Iceland is the new Brooklyn. That is the growing impression in central Reykjavik, where the recovery from the nation's economic crash in 2008 is evident in a forest of scaffolds and cranes, on building sites promised to new apartment blocks and a waterfront luxury hotel. The explosion in commercial development, just since Iceland Airwaves '14, was enough to make one think of the tech-and-rent boom that's transforming Austin, Texas, the host city of SXSW, and threatening the local, bohemian heritage at the heart and founding of that festival
The 2015 edition of Airwaves, established and still primarily sponsored by the national airline, Icelandair, was, like the construction around town, bigger than last year: five days, November 4th–8th, with nearly 100 acts appearing in 14 venues just on Saturday, and more than three dozen unofficial-venue sites running across the long weekend. The announcement in August that Iceland's all-but-literal queen, Björk, had canceled her closing-night concert subtracted a slice of luster from the festival. And the only Sigur Rós action was the premiere of a new film, Circe, an impressionist documentary about circus life with a soundtrack by members of that band.
But if there were no evident successors to those artists — and their international footprint — across the bill, there was no dead air either. I ran into the members of Mercury Rev on arrival, right after I got past customs and baggage, and ended with long solid runs on the 7th — an hour of collective free improvisation at the arts space Menge; the supercharged-hip-hop undertow of the biracial Canadian punk band the OBGM's (short for "Oh Baby Gimme More"); Japanese psych-metal ninjas Bo Ningen — and the 8th, where a long dance-rap-techno menu at Vodafone Hall included the alpine-vocal modern rock of the Icelandic group Agent Fresco and the agit-loop and socialist-geezer free verse of the English duo Sleaford Mods.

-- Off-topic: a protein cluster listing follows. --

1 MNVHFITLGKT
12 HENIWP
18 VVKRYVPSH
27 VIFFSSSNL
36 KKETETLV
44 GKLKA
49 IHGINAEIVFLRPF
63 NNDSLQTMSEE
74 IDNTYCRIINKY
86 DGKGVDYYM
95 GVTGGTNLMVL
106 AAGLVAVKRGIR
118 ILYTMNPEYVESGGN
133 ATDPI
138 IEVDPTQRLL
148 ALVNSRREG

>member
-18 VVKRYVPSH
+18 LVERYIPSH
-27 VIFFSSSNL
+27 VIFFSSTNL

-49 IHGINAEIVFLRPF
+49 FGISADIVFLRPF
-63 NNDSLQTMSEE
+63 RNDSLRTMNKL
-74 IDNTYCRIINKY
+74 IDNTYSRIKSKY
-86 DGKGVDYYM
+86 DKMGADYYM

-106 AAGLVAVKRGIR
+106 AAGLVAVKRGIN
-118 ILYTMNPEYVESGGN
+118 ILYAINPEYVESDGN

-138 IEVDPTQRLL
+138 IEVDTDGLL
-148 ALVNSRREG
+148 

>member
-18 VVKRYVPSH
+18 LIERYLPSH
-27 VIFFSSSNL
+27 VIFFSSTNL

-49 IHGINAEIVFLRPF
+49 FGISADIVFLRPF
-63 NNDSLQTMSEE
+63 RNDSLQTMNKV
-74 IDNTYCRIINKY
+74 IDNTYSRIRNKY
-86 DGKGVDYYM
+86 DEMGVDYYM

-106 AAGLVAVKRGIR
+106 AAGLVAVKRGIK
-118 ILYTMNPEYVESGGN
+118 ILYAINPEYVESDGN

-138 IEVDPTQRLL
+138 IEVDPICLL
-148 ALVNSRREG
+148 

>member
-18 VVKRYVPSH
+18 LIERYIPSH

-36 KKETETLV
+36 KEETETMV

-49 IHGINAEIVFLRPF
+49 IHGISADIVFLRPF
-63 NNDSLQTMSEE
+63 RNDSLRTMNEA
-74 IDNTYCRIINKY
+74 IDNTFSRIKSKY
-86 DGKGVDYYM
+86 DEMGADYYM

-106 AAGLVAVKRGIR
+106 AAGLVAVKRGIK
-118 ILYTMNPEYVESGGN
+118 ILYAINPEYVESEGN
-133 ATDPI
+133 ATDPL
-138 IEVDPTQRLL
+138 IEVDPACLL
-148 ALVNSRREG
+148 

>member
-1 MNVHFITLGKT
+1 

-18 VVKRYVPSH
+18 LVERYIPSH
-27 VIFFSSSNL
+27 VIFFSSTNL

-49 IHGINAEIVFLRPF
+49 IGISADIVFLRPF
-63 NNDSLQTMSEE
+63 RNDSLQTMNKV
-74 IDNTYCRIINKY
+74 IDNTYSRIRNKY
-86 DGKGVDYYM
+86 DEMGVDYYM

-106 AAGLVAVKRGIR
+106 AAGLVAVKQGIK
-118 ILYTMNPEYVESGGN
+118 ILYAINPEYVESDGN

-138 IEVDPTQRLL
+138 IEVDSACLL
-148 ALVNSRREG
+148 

Here is the best of what happened to me in between.
12 Tonar Records, November 4th, 5:30 p.m.
The Mr. is actually a Ms. — Sigurlaug Gísladóttir, an Icelandic singer–keyboard player who is half of a duo, Mr. Silla and Mongoose, and a member of the spectral-electronics group múm. This brief solo set, to celebrate the release of her new solo debut, Mr.Silla (12 Tonar), packed the compact downtown-Reykjavik store, with a line going outside, down the stairs, onto the sidewalk — a testament to múm's national-superstar stature. Gísladóttir's voice was a characteristically indie-female coo — a high, feathery suggestion of emotional weight affirmed more by the gently insistent pulse and frosted shadows of the broad chords underneath. In that sense, Gísladóttir performed music that sounded, inevitably, like a piece of múm: an isolation of textures from that group's hum and flutter, made delicately compelling by the magnification and, conversely, the cozy press of rapt, local devotion.
NASA, November 4th, 10:10 p.m.
Reykjavík's Daughter is a saucy hip-hop crew of 13 Icelandic women — 12 rappers and a programmer, decked out for bounce and pose in illusion-of-nude bodystockings. The visual effect is a Viking-maiden spin on the Wu-Tang Clan, with mics handed back and forth as the women trade verses and shout choruses, mostly in Icelandic. A local colleague informed me that the raps were as much about politics as empowerment; I can only assume those tracks were more serious than the exception I heard in English — about back-door sex. The vocal choreography was impressive — there was method and practice in the sorority. And it was easy to see how this act could go down a storm, language be damned, on a Bonnaroo side stage or as a mid-show shock at one of those Top 40–radio Christmas Jingle Ball marathons.
Pink Street Boys
Gamla Bíó, November 4th, 12:10 p.m.
This was old-school chaos: a rocket-beat racket grounded by head-lock bass hooks but otherwise thoroughly unwound in the upper registers; a bare suggestion of songs carried in loosely tuneful guitars and robust alcoholically challenged singing. A notion that came to mind the next day, like afterburn: what the Sex Pistols or the New York Dolls must have sounded like, before serious practice and committed songwriting. Still, the drummer came dressed for business, stripped to gym shorts; one Pink Street Boy played a Bo Diddley–style cigar-box-shaped guitar, skidding up and down the neck with a metal slide with high-velocity enthusiasm; and the apparent leader, a burly, bearded sort who looked like he'd just gotten off work at a fishing boat, took his guitar-solo breaks in atonal spasms, staring at the neck as if willing the notes to chaos. But here's proof that scale matters. Two nights later at the bar Gaukurinn, a space much smaller than Gamla Bíó (a former opera house), the Boys were tighter than flying shrapnel, as if the low ceiling and spitting-distance back wall had boxed the raving into a hail of fists. There is a record of this stuff, Hits #1 (12 Tonar); it's just on the right side of coherent.